Work on improving fine mapping by borrowing information from related diseases now published.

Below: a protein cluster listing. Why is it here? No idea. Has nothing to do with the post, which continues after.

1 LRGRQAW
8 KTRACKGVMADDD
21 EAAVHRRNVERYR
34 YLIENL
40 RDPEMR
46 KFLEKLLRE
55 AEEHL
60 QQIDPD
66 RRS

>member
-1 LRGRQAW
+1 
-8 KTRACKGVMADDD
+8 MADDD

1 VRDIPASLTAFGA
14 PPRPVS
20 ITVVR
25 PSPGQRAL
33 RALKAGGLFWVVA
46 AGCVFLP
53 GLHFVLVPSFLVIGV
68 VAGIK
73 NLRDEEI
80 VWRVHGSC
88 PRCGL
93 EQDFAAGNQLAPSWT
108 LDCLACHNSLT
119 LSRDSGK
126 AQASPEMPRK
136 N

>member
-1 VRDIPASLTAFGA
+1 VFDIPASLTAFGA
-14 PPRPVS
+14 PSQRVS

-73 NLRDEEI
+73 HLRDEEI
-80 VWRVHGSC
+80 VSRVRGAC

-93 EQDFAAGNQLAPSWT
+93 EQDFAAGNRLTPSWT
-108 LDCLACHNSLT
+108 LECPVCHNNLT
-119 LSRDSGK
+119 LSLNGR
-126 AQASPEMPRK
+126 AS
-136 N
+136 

Thousands of genetic variants are associated with human disease risk, but linkage disequilibrium (LD) hinders fine-mapping the causal variants. Both lack of power, and joint tagging of two or more distinct causal variants by a single non-causal SNP, lead to inaccuracies in fine-mapping, with stochastic search more robust than stepwise. We develop a computationally efficient multinomial fine-mapping (MFM) approach that borrows information between diseases in a Bayesian framework. We show that MFM has greater accuracy than single disease analysis when shared causal variants exist, and negligible loss of precision otherwise. MFM analysis of six immune-mediated diseases reveals causal variants undetected in individual disease analysis, including in IL2RA where we confirm functional effects of multiple causal variants using allele-specific expression in sorted CD4+ T cells from genotype-selected individuals. MFM has the potential to increase fine-mapping resolution in related diseases enabling the identification of associated cellular and molecular phenotypes.

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